What does the American hymn writer Ruth Duck bring to Singing the Faith? As a writer for over 40 years of over 150 hymn texts and countless liturgical resources, does she offer particular themes or qualities that add to the range and quality of our sung worship?
To many, Ruth is known for advocating inclusive language in worship and hymnody. This was, she says the impetus for her first hymn-writing. Initially, she adapted existing texts in order encourage the use of what was then called “non-sexist language”. Subsequently, out of her experience in local ministry, she perceived a need for written words in worship that reflected “sensitivity to inclusive language or to the more contemporary language used in churches since the publication of the Revised Standard Version of the Bible”. This resulted in compilations such as Bread for the Journey: Resources for Worship, first published in 1981.
According to United Church of Christ clergywoman Dee Brauninger, Ruth has used 70 ways of naming God in her hymns. Ruth herself writes: “For centuries the Church has worshiped and sung using only a few, mostly masculine, names and images for God, but in the last thirty years, many churches are expanding their repertoire of language from Scripture, tradition and contemporary experience. I have been part of that expansion. . .”
This priority is present in all her hymns in Singing the Faith – but it’s not front and centre as it is, for example, in her notable hymn “Womb of life, and source of being” or in her contributions to the ecumenical 1970s worship collection, Sing a Womansong.
Nor, for the most part, does Singing the Faith draw upon Ruth’s creative and academic interest in our experience of God-as-Trinity. The exception to this is God who made the stars of heaven (StF 7), with its exploration of God – and God’s people – as “light of the nations. . . making all things new”.
However, what that last line, quoting the book of the Revelation, does remind us is that all Ruth Duck’s hymns are imbued with references to scripture. When we are tested (StF 240) draws on the story of Jesus’ temptation in the wilderness to explore our contemporary pressures as Christians; Come, now you blessed, eat at my table (StF 695) sheds unexpected light on Jesus’ parable of “the great banquet”; and in God, how can we forgive (StF 613), Ruth finds answers to that recurring question in the story of the woman caught in adultery (John 8) and references to Roman 8 and Matthew 6.
These biblical allusions never feel forced – they simply emerge, as they did for Charles Wesley, out of a deep knowledge of scripture that informs all Ruth’s thinking. In part this is because she grew up in a family of committed evangelical Christians to whom she gives full credit for her subsequent work. In an interview in 2010 she said: “My roots are dug deep in the Bible belt, and I had read the Bible all the way through twice by the time I was twenty. . . Since I have been praying with scripture all my life, the words and images of scripture are a part of me, not as inerrant facts, but as life-transforming words of life that point to God the source, the Christ and the Spirit.”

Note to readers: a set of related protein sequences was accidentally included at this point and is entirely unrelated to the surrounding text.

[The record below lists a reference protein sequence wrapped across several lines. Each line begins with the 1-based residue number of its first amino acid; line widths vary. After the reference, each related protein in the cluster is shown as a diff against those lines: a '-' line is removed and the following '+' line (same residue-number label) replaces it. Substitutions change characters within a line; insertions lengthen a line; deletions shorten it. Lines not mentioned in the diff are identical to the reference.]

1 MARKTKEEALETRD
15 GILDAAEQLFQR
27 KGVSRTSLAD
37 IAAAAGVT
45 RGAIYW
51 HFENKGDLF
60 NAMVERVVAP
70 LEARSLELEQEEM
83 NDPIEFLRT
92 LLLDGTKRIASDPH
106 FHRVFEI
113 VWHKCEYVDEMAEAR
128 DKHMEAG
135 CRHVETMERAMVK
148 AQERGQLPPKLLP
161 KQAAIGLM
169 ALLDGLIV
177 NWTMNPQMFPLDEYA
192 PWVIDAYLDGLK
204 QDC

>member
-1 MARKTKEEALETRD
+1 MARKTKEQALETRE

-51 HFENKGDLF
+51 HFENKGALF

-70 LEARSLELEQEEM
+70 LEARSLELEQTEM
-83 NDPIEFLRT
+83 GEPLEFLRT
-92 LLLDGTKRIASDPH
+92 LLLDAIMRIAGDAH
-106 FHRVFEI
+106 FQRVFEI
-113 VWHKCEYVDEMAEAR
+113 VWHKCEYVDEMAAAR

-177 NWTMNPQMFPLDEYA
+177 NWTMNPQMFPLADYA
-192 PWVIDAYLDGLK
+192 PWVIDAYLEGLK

She suggests that it is this quality above all that has resulted in her hymns being taken up by so many Christian denominations around the world. “The Scripture resonance of my hymns makes my words recognizable to people who might not want to sit at the same table.”
There’s also another vital feature that threads through Ruth Duck’s hymns: a desire to see justice done – not just in a final emergence of God’s eternal dream for creation but in the here and now. The present tense is evident not only in Ruth’s more overt “Revelation” hymn in Singing the Faith (There is a new heaven, StF 738) but in her particular prayers for justice, not least for women: Sacred the body (StF 618) and Pray for a world where every child (StF 527).
Ruth has written about growing up in Memphis, Tennessee, and of the impact on her of Martin Luther King’s ministry and death in that city: “I learned that justice is at the heart of faith and Christian practice.” It’s hard not to sense echoes of King’s preaching (in particular his “I have a dream” speech - image right) underlying, for example, Ruth’s description of a society in which “distinctions, divisions which hurt and destroy will all disappear” (There is a new heaven, v.2).
Ruth says she seeks to “create words that particular communities can sing to express their hope and their commitment to act so that God’s will be done ‘on earth as in heaven’”. She brings biblical understanding to her hymns, and marries this (as the Wesleys did) with tradition, reason and personal experience. “My experience of exalted praise and painful chronic disease, betrayal and abuse, joy and love are material for my hymns,” she says.
As a minister of local churches in Illinois and Wisconsin, and as a professor of worship at Garrett-Evangelical Theological Seminary (also in Illinois) for 27 years, Ruth has sought words that will help congregations unpack God’s vision and Christ’s example in their lives. With striking, contemporary phase-making (see especially Pray for a world, StF 527), Ruth brings (to quote her mentor, the theologian Don Saliers) “the full stretch of humanity” to her writing. This, in the end, is the gift she has brought to Singing the Faith, as to many other hymn books around the world.
[These notes draw on a number of sources but, in particular, Ruth Duck’s own chapter in Janet Wootton, ed., This is our song: women’s hymn-writing (London: Epworth Press, 2010) and Ruth’s interview for Different Voices, issue no.7, 2010. Image above: Ruth Duck addressing the Uniting Church in Australia Assembly Worship Working Group in Adelaide, 2017.]